The Only Hearing in the Nation on EPA’s Proposed Weakening of Toxic Air Pollution Standards for all U.S. Cement Plants
When: Thursday August 16th-9 am to 7 pm
Where: Arlington City Hall-101 W. Abram St.
Fort Worth’s air is “under attack”, according to Jim Schermbeck, director of Downwnders At Risk. The Environmental Protection Agency is proposing to weaken the strong toxic air pollution standards that it set in 2010 for all the cement plants in this country — even before the new standards have been put into practice, according to Schermbeck.
Three of the largest and dirtiest of these plants, TXI, Holcim, and Ash Grove, are on the outskirts of Midlothian, a small Ellis County town south/southeast of the Metroplex’s millions of inhalers. It is the largest concentration of cement plants in the country, and Cowtown is directly downwind. These giant soot producers whose polluted air blows our way most of the year, are the largest single source of industrial air pollution in the region, according to EPA data.
Numerous studies show that this dirty air is a primary cause of some of the country’s most life-threatening health problems, from heart and lung disease to asthma in young children, a disease that is increasing here at alarming rates. The EPA’s own data show that a delay in implementing these rules would mean 1,500 lives lost a year throughout the nation. “We know that some of those lives will be lost here.” Schermbeck said.
Moreover, he added, “If Barack Obama is not president in 2015, these rules may never see the light of day again.”
Yet, incredibly, after finally committing to strengthening the weak rules governing what comes out of these plants smokestacks, the EPA is backing away, by not only proposing to delay the implementation for two more years, but to weaken the rules as well, making them more favorable to the industry.
The only hearing in the country that is scheduled for breathers who want to oppose this delay, will be the one in Arlington, on a workday. Schermbeck, a filmmaker and long-time environmental activist, who has dedicated years of his life to trying to clean up the polluted air that’s blowing into North Texas from Midlothian, has put out a call for folks to sign up with EPA and show up to testify. You will have five minutes.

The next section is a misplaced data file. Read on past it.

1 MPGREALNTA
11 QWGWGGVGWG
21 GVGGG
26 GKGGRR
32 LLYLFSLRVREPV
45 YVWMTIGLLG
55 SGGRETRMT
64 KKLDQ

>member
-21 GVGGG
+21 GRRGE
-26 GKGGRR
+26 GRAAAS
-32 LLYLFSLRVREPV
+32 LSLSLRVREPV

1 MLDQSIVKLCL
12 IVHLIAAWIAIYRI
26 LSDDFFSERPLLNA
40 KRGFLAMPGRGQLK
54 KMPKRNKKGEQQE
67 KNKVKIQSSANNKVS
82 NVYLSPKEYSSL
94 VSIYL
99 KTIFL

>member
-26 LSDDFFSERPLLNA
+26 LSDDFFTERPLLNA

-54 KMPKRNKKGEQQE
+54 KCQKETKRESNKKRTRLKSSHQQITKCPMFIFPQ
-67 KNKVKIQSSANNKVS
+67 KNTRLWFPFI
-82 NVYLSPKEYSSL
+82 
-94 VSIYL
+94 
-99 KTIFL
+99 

One elected official from Fort Worth has already signed up. Ann Sutherland, Fort Worth schools trustee, said that while she’s not an “expert,” she is a citizen who is gravely concerned about the increase in asthma among young children. “Whatever I can do to help bring attention to this problem, and to alleviate it, I’m going to do,” the board member said.
“EPA hopes they can weaken these toxic air pollution rules without public outcry,” Schermbeck said in a press release. “To make sure, they have given citizens only one hearing and 13 days notice. They don’t think anyone will show-up. Please prove them wrong. …Our request at this hearing is simple,” he said. “We want the original rules and we want them implemented on the original schedule – next year.”
To get a scheduled slot, e-mail the EPA’s Pam Garrett at firstname.lastname@example.org or call her at (919) 541-7966. Tell Garrett what time you want to speak – morning, afternoon, or evening. She will assign you a specific time so you don’t have to wait.